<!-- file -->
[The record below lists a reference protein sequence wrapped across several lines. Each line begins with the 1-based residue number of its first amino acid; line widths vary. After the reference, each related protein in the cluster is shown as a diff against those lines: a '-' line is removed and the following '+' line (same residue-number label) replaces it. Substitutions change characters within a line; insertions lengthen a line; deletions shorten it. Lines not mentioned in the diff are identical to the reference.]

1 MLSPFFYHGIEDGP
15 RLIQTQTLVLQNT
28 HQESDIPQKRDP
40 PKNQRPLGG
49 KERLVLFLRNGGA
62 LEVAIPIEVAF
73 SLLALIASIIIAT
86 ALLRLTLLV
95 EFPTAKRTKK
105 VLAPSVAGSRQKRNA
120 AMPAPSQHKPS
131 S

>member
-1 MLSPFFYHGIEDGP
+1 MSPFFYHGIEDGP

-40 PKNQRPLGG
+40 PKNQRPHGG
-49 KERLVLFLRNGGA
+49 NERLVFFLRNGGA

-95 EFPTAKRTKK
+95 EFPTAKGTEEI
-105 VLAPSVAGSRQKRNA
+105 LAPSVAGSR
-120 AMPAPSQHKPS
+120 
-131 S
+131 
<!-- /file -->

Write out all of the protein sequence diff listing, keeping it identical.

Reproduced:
[The record below lists a reference protein sequence wrapped across several lines. Each line begins with the 1-based residue number of its first amino acid; line widths vary. After the reference, each related protein in the cluster is shown as a diff against those lines: a '-' line is removed and the following '+' line (same residue-number label) replaces it. Substitutions change characters within a line; insertions lengthen a line; deletions shorten it. Lines not mentioned in the diff are identical to the reference.]

1 MLSPFFYHGIEDGP
15 RLIQTQTLVLQNT
28 HQESDIPQKRDP
40 PKNQRPLGG
49 KERLVLFLRNGGA
62 LEVAIPIEVAF
73 SLLALIASIIIAT
86 ALLRLTLLV
95 EFPTAKRTKK
105 VLAPSVAGSRQKRNA
120 AMPAPSQHKPS
131 S

>member
-1 MLSPFFYHGIEDGP
+1 MSPFFYHGIEDGP

-40 PKNQRPLGG
+40 PKNQRPHGG
-49 KERLVLFLRNGGA
+49 NERLVFFLRNGGA

-95 EFPTAKRTKK
+95 EFPTAKGTEEI
-105 VLAPSVAGSRQKRNA
+105 LAPSVAGSR
-120 AMPAPSQHKPS
+120 
-131 S
+131 